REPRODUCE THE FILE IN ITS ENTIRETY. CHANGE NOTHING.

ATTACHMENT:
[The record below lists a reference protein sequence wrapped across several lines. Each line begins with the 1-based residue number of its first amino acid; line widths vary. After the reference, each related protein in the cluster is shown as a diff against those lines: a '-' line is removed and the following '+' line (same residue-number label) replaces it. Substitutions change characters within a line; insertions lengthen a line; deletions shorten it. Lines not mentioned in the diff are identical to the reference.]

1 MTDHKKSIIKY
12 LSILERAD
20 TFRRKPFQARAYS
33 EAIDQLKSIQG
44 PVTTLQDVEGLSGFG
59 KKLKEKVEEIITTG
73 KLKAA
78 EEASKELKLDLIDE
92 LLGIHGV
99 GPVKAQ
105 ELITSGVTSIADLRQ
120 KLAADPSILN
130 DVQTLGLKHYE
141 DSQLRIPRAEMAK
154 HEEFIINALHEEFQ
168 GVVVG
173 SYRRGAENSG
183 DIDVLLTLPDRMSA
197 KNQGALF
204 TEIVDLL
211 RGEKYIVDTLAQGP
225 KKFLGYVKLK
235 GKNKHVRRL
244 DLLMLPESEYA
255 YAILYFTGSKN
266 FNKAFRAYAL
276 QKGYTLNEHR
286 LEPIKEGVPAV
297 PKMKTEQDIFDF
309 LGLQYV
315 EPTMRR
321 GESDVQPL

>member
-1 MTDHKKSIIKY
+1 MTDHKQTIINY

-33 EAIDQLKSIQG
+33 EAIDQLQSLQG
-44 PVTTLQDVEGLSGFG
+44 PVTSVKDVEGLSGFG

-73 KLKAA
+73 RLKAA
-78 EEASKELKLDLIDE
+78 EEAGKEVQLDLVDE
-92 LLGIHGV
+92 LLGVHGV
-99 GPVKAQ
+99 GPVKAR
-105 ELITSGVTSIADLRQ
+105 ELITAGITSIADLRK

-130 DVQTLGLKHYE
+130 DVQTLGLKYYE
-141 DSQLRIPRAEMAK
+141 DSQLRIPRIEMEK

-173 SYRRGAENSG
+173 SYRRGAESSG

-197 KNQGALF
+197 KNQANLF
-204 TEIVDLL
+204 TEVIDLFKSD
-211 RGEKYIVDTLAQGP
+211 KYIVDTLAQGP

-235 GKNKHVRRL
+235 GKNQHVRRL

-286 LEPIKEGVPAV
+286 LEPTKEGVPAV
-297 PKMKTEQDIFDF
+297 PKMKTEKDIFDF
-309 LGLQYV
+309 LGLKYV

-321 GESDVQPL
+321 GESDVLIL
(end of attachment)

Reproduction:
[The record below lists a reference protein sequence wrapped across several lines. Each line begins with the 1-based residue number of its first amino acid; line widths vary. After the reference, each related protein in the cluster is shown as a diff against those lines: a '-' line is removed and the following '+' line (same residue-number label) replaces it. Substitutions change characters within a line; insertions lengthen a line; deletions shorten it. Lines not mentioned in the diff are identical to the reference.]

1 MTDHKKSIIKY
12 LSILERAD
20 TFRRKPFQARAYS
33 EAIDQLKSIQG
44 PVTTLQDVEGLSGFG
59 KKLKEKVEEIITTG
73 KLKAA
78 EEASKELKLDLIDE
92 LLGIHGV
99 GPVKAQ
105 ELITSGVTSIADLRQ
120 KLAADPSILN
130 DVQTLGLKHYE
141 DSQLRIPRAEMAK
154 HEEFIINALHEEFQ
168 GVVVG
173 SYRRGAENSG
183 DIDVLLTLPDRMSA
197 KNQGALF
204 TEIVDLL
211 RGEKYIVDTLAQGP
225 KKFLGYVKLK
235 GKNKHVRRL
244 DLLMLPESEYA
255 YAILYFTGSKN
266 FNKAFRAYAL
276 QKGYTLNEHR
286 LEPIKEGVPAV
297 PKMKTEQDIFDF
309 LGLQYV
315 EPTMRR
321 GESDVQPL

>member
-1 MTDHKKSIIKY
+1 MTDHKQTIINY

-33 EAIDQLKSIQG
+33 EAIDQLQSLQG
-44 PVTTLQDVEGLSGFG
+44 PVTSVKDVEGLSGFG

-73 KLKAA
+73 RLKAA
-78 EEASKELKLDLIDE
+78 EEAGKEVQLDLVDE
-92 LLGIHGV
+92 LLGVHGV
-99 GPVKAQ
+99 GPVKAR
-105 ELITSGVTSIADLRQ
+105 ELITAGITSIADLRK

-130 DVQTLGLKHYE
+130 DVQTLGLKYYE
-141 DSQLRIPRAEMAK
+141 DSQLRIPRIEMEK

-173 SYRRGAENSG
+173 SYRRGAESSG

-197 KNQGALF
+197 KNQANLF
-204 TEIVDLL
+204 TEVIDLFKSD
-211 RGEKYIVDTLAQGP
+211 KYIVDTLAQGP

-235 GKNKHVRRL
+235 GKNQHVRRL

-286 LEPIKEGVPAV
+286 LEPTKEGVPAV
-297 PKMKTEQDIFDF
+297 PKMKTEKDIFDF
-309 LGLQYV
+309 LGLKYV

-321 GESDVQPL
+321 GESDVLIL